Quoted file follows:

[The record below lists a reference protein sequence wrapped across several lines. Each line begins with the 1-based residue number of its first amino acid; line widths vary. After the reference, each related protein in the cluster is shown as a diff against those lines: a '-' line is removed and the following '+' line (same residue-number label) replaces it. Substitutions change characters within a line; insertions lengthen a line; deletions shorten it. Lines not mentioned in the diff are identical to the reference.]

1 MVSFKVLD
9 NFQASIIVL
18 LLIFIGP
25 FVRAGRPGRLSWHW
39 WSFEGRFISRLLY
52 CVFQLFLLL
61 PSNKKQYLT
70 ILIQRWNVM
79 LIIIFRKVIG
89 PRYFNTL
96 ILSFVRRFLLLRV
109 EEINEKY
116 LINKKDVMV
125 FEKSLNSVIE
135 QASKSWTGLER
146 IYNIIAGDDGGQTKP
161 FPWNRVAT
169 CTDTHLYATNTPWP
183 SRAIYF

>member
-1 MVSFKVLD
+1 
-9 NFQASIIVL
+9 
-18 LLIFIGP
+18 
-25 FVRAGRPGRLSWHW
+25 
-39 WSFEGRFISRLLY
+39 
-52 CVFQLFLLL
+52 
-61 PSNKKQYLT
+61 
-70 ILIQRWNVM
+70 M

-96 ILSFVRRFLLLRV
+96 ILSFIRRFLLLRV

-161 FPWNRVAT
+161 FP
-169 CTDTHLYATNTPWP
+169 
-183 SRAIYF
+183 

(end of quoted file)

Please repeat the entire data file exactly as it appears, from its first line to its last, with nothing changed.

[The record below lists a reference protein sequence wrapped across several lines. Each line begins with the 1-based residue number of its first amino acid; line widths vary. After the reference, each related protein in the cluster is shown as a diff against those lines: a '-' line is removed and the following '+' line (same residue-number label) replaces it. Substitutions change characters within a line; insertions lengthen a line; deletions shorten it. Lines not mentioned in the diff are identical to the reference.]

1 MVSFKVLD
9 NFQASIIVL
18 LLIFIGP
25 FVRAGRPGRLSWHW
39 WSFEGRFISRLLY
52 CVFQLFLLL
61 PSNKKQYLT
70 ILIQRWNVM
79 LIIIFRKVIG
89 PRYFNTL
96 ILSFVRRFLLLRV
109 EEINEKY
116 LINKKDVMV
125 FEKSLNSVIE
135 QASKSWTGLER
146 IYNIIAGDDGGQTKP
161 FPWNRVAT
169 CTDTHLYATNTPWP
183 SRAIYF

>member
-1 MVSFKVLD
+1 
-9 NFQASIIVL
+9 
-18 LLIFIGP
+18 
-25 FVRAGRPGRLSWHW
+25 
-39 WSFEGRFISRLLY
+39 
-52 CVFQLFLLL
+52 
-61 PSNKKQYLT
+61 
-70 ILIQRWNVM
+70 M

-96 ILSFVRRFLLLRV
+96 ILSFIRRFLLLRV

-161 FPWNRVAT
+161 FP
-169 CTDTHLYATNTPWP
+169 
-183 SRAIYF
+183 